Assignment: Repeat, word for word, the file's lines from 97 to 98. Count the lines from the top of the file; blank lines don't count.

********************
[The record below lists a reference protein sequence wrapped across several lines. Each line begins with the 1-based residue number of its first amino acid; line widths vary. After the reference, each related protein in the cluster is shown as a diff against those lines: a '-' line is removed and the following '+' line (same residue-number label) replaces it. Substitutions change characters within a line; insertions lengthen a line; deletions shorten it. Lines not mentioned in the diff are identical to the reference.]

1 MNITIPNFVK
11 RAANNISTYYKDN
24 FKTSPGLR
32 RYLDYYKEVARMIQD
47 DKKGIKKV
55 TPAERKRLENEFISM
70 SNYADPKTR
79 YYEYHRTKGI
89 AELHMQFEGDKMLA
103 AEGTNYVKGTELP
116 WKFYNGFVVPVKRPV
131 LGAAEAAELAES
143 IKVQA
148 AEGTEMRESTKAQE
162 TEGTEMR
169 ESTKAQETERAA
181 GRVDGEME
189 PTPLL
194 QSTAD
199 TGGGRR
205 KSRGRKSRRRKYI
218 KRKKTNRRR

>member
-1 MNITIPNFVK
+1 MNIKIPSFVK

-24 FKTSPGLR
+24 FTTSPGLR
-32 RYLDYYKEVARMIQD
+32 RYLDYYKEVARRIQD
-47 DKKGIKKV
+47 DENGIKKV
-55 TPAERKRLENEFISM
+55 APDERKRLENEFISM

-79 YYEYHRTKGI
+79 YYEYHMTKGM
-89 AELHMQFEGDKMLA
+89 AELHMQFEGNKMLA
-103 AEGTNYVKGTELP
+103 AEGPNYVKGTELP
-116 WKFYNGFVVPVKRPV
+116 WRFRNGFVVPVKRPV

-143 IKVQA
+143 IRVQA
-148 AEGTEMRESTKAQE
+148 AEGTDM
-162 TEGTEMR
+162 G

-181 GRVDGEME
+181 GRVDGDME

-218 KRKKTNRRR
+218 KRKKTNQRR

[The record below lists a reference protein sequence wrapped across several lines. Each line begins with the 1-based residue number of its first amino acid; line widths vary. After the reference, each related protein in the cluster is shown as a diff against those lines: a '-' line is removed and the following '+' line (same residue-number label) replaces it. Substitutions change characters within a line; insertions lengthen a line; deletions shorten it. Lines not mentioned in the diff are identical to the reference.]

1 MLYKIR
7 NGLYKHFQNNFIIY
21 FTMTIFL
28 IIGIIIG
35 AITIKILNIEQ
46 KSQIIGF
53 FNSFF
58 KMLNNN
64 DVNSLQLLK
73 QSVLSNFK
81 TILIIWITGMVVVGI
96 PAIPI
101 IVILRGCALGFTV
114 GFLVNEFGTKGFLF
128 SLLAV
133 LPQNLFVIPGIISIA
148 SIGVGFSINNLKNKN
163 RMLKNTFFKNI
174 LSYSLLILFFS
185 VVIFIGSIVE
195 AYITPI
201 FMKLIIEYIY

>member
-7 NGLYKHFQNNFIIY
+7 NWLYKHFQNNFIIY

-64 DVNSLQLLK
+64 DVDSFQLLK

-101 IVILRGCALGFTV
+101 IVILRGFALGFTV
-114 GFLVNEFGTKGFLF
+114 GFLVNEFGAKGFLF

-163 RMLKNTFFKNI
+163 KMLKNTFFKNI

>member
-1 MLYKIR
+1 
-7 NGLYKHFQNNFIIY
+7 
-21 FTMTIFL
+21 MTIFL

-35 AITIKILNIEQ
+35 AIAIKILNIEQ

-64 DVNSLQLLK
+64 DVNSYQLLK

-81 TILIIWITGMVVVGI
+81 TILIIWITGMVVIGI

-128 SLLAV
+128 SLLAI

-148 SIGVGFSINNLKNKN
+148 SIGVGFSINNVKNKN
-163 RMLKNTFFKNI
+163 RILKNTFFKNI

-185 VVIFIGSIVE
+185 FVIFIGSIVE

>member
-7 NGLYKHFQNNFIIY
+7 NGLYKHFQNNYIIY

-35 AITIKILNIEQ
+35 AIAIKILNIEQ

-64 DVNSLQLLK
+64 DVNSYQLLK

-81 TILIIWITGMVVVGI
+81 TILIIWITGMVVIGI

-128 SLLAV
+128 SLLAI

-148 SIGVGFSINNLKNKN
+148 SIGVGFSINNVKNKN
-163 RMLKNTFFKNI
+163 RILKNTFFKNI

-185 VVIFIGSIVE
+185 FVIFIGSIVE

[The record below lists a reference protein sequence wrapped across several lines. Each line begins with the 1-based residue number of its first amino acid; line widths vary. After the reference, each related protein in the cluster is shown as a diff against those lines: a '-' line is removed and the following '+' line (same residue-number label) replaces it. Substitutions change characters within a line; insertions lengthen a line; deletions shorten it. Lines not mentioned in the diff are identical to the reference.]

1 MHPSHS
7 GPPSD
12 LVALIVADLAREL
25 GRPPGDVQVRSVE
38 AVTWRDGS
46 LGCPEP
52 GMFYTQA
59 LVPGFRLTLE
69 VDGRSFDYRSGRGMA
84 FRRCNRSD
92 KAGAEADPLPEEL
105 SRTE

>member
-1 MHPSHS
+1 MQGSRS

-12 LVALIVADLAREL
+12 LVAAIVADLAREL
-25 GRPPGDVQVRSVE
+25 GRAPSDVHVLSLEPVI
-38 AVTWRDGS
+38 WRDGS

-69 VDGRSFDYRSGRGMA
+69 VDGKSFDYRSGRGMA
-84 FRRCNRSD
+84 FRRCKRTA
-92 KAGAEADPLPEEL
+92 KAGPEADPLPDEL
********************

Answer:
+64 DVNSYQLLK

-81 TILIIWITGMVVVGI